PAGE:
RNA blot hybridization and real-time RT-PCR were used to analyze the kinetics of UV-B transcript changes in both directly exposed (adult leaf) and shielded (root) tissues. For experiments using adult leaves, two cDNAs that were upregulated within 8 hours in this organ were utilized as probes for northern blots. In the first protocol to determine when transcripts are induced, adult leaves were exposed under UV-B lamps for 2, 4, 6 and 8 hours at 0.36 W/m2; samples were collected immediately after the UV-B treatment from irradiated and control plants. As shown in Figure 8, a 2-hour UV-B exposure suffices to increase transcript levels of clathrin (GenBank AW134461) and ribosomal protein L11 (AI948309), although the increase is lower than the twofold cut-off in the microarray experiments (see Additional data file 1). Clathrin transcripts (Figure 8a) show a progressive increase with longer exposures; in contrast, ribosomal protein L11 transcripts are approximately equivalent at 2 and 8 hours. In the second protocol to explore the persistence of transcript upregulation in the absence of UV-B, leaves were UV-B-irradiated for 2, 4 or 6 hours, followed by a period without UV-B to complete an 8-hour treatment; samples were also collected from plants irradiated for 8 hours followed by a 12-, 24- or 48-hour recovery period. As shown in Figure 9, clathrin and ribosomal protein L11 transcripts are induced with exposures from 2 to 8 hours, as expected from the initial experiment. For clathrin, a short exposure of UV-B is enough to upregulate this gene, but a longer time is required to reach higher levels of expression. Both transcripts persist in recovery periods of 2 hours (after a 6-hour exposure), 6 hours (after a 2-hour exposure), and 12 hours (after an 8-hour exposure). After 12 hours without UV-B, transcripts are lower than at the end of the UV-B treatment, and after 24 hours transcript levels are similar to the non-irradiated control plants. The same RNA samples used in the experiments above were used to compare UV-B-regulated expression of other genes by real-time RT-PCR. Table 2 shows that, as observed for clathrin transcripts, UV-B induction of a cysteine proteinase (GenBank AW129800) shows a progressive increase with longer exposures, while transcripts for a histone deacetylase (AW438666) and for a cytosine 5' DNA methyltransferase (AW215926) are approximately equivalent at 2 and 8 hours.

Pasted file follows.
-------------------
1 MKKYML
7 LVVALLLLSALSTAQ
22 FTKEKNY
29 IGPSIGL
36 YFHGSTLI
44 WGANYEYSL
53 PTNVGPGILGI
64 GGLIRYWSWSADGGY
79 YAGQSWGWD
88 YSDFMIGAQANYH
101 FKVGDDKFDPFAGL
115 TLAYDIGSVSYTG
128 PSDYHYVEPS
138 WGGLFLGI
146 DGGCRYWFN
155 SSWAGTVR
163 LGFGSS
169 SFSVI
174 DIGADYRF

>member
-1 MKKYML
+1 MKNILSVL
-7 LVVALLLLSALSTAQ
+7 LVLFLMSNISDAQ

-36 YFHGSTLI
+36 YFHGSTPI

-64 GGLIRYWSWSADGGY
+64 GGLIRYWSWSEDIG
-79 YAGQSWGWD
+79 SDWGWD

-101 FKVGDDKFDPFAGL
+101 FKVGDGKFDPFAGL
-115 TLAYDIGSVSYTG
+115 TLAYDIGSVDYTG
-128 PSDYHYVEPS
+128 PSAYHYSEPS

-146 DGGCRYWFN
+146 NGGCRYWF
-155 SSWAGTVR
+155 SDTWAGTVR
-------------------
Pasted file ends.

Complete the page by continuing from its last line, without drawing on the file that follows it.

Figure 8
figure 8

RNA gel-blot analysis to study the kinetics of UV-B induction of gene expression in adult leaves under experimental protocol 1. Lanes contained 10 μg of total RNA extracted from adult leaves after 2, 4, 6 and 8 h of UV-B (+) and no UV-B (-) treatments. Several identical gels were prepared and blotted. Each blot was hybridized with 32P-labeled clathrin (a) or ribosomal protein L11 (b) probes. (c) Ethidium-bromide-stained gel as a check for equal loading. Bars in gray indicate light treatment without UV-B; bars in white indicate light treatment with UV-B supplementation for the time indicated in the figure.

Figure 9
figure 9